The Seanad referendum is an unfortunate distraction from the need for real and sustained political and constitutional reform. Up till now I have not expressed a view either way on the question of whether the Seanad should be abolished or not.
But on October 4 I (like hopefully many other citizens) will be going to my local polling station to vote. The question that’s been bothering me for the past number of weeks is how should I vote. And I have decided to vote ‘No’.
This is not because I think we need a Seanad (either reformed or left as it is). It is because I object to the cynical waste of time and money that the government has put into this campaign, time and money that could have been spent on true reform measures.
A country of this size and nature (as a unitary, or non-federal, state) does not need a second house of parliament. Were we starting from scratch with a new Constitution I would be among those proposing that we opt for a unicameral parliament. The suggestions by those against Seanad abolition that we could reform it and make it more influential are not realistic. A more influential Seanad is a recipe for legislative logjams and parliamentary gridlock. For a measured and detailed analysis of the quandary, I recommend my UCD colleague John Coakley’s recently published study of Reforming Political Institutions, which includes a chapter on the Seanad. In this extract (p. 108) he summarizes the academic debates over second chambers:
If a second chamber is representative and powerful, it duplicates the functions of the first chamber, with which it competes; if it is representative and powerless, it serves no useful function in the decision making system; if it is unrepresentative but powerful, it contravenes democratic principles; and if it is unrepresentative and powerless it is marginal to the political process. From this perspective, then, second chambers in unitary states fall into four categories: respectively, they are disruptive, or redundant, or obstructive, or merely ornamental.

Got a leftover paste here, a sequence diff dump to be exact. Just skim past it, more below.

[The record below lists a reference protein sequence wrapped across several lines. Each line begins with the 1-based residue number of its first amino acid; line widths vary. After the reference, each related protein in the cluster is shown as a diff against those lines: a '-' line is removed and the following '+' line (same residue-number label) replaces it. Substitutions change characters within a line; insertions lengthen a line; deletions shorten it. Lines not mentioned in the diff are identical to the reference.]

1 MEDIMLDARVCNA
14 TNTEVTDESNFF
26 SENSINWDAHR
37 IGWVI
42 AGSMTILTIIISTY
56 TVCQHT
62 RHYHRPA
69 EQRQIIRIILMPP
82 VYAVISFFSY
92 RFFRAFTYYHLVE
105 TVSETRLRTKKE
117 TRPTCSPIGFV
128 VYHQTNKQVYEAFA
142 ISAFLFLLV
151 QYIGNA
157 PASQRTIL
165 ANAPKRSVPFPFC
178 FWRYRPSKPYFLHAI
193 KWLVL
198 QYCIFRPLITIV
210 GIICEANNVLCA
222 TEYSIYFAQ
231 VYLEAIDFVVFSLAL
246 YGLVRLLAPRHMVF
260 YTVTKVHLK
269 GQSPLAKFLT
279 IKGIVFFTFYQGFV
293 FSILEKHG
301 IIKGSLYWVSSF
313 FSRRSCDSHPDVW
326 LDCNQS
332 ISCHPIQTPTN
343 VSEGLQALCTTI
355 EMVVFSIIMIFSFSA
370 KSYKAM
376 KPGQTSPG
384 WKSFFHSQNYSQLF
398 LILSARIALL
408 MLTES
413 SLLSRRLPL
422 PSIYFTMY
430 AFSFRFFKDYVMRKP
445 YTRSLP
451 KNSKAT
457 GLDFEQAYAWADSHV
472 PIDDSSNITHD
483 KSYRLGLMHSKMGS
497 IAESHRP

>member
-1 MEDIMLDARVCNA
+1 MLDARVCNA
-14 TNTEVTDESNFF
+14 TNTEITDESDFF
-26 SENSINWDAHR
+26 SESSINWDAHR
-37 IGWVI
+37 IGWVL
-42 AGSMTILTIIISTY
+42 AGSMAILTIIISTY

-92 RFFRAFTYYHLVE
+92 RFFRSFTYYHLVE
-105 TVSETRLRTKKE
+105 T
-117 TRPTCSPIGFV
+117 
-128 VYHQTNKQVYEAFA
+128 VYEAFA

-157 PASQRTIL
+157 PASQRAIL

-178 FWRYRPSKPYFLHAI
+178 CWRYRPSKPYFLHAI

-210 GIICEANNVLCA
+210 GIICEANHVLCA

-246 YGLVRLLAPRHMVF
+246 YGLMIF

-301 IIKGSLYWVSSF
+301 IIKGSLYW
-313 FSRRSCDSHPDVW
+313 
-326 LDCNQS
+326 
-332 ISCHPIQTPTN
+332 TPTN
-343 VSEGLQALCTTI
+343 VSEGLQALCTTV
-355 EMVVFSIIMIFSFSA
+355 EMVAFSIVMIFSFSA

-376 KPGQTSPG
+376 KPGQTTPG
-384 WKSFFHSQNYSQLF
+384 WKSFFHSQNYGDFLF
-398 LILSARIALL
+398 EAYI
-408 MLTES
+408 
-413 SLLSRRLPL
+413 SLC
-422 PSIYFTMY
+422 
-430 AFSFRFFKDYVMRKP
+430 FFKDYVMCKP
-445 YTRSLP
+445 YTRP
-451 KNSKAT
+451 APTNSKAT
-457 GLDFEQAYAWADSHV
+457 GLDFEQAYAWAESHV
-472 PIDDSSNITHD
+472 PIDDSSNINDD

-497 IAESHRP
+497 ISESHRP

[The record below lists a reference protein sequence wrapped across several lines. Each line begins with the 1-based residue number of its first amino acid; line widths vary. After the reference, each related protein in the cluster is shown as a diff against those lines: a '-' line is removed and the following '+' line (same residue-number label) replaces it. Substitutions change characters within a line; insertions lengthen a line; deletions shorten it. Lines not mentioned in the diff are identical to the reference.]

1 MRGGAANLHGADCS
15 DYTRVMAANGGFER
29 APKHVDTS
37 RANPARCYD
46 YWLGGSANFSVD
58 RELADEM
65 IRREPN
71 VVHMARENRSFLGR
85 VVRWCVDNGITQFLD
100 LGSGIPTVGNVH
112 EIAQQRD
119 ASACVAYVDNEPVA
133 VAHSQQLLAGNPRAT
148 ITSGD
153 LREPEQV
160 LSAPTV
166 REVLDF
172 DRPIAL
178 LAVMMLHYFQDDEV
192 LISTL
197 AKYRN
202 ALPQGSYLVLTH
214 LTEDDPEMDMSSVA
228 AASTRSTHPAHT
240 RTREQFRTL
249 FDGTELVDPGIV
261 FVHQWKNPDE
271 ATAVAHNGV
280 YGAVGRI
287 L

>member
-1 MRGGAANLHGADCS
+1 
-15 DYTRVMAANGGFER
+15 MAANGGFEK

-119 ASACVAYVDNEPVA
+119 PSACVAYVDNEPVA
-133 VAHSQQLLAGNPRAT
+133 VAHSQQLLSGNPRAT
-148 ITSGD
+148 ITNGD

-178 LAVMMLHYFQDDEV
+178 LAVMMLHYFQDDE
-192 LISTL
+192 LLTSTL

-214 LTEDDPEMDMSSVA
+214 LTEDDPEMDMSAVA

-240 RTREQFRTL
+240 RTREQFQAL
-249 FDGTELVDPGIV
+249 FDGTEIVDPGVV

To my mind, we’re simply better off without a Seanad. What is really needed – something that has been commented on at length over the years on this site – is radical Dáil reform. The government purports to be offering this as a quid pro quo for abolishing the Seanad, but they are not (see here for more discussion).
And then there’s the government campaign, with its Borg pictures (used without his permission), its promise of savings to the taxpayer of €20 million that we now know at best are likely to be less than half of that, and its promise of reducing the number of politicians when we don’t actually need to (see here for more discussion).
This is not the campaign of a radically reforming government: it’s a populist push plain and simple and should not be rewarded. This is why I will be voting ‘No’ on October 4.